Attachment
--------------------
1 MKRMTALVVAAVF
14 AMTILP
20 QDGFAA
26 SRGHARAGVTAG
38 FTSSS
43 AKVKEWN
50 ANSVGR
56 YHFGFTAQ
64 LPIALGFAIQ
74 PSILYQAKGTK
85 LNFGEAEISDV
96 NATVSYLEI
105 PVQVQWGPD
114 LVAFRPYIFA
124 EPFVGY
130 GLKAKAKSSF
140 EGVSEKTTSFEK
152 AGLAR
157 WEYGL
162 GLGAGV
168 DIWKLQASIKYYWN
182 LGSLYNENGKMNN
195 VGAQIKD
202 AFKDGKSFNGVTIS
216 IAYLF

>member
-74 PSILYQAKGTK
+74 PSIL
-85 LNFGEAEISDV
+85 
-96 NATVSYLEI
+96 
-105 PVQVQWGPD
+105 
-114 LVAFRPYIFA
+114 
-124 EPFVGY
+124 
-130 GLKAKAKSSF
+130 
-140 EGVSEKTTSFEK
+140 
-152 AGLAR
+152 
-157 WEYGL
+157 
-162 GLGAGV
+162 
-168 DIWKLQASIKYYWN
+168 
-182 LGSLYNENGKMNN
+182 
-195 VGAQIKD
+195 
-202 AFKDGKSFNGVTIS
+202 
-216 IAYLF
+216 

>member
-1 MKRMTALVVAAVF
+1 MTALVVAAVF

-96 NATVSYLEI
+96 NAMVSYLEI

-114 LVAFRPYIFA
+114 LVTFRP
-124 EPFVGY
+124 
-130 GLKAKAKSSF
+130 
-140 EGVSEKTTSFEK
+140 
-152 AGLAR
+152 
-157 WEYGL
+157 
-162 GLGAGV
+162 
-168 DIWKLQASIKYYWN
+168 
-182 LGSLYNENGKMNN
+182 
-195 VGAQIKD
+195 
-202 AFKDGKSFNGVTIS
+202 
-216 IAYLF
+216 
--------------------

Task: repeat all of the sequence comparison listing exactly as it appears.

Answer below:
1 MKRMTALVVAAVF
14 AMTILP
20 QDGFAA
26 SRGHARAGVTAG
38 FTSSS
43 AKVKEWN
50 ANSVGR
56 YHFGFTAQ
64 LPIALGFAIQ
74 PSILYQAKGTK
85 LNFGEAEISDV
96 NATVSYLEI
105 PVQVQWGPD
114 LVAFRPYIFA
124 EPFVGY
130 GLKAKAKSSF
140 EGVSEKTTSFEK
152 AGLAR
157 WEYGL
162 GLGAGV
168 DIWKLQASIKYYWN
182 LGSLYNENGKMNN
195 VGAQIKD
202 AFKDGKSFNGVTIS
216 IAYLF

>member
-74 PSILYQAKGTK
+74 PSIL
-85 LNFGEAEISDV
+85 
-96 NATVSYLEI
+96 
-105 PVQVQWGPD
+105 
-114 LVAFRPYIFA
+114 
-124 EPFVGY
+124 
-130 GLKAKAKSSF
+130 
-140 EGVSEKTTSFEK
+140 
-152 AGLAR
+152 
-157 WEYGL
+157 
-162 GLGAGV
+162 
-168 DIWKLQASIKYYWN
+168 
-182 LGSLYNENGKMNN
+182 
-195 VGAQIKD
+195 
-202 AFKDGKSFNGVTIS
+202 
-216 IAYLF
+216 

>member
-1 MKRMTALVVAAVF
+1 MTALVVAAVF

-96 NATVSYLEI
+96 NAMVSYLEI

-114 LVAFRPYIFA
+114 LVTFRP
-124 EPFVGY
+124 
-130 GLKAKAKSSF
+130 
-140 EGVSEKTTSFEK
+140 
-152 AGLAR
+152 
-157 WEYGL
+157 
-162 GLGAGV
+162 
-168 DIWKLQASIKYYWN
+168 
-182 LGSLYNENGKMNN
+182 
-195 VGAQIKD
+195 
-202 AFKDGKSFNGVTIS
+202 
-216 IAYLF
+216 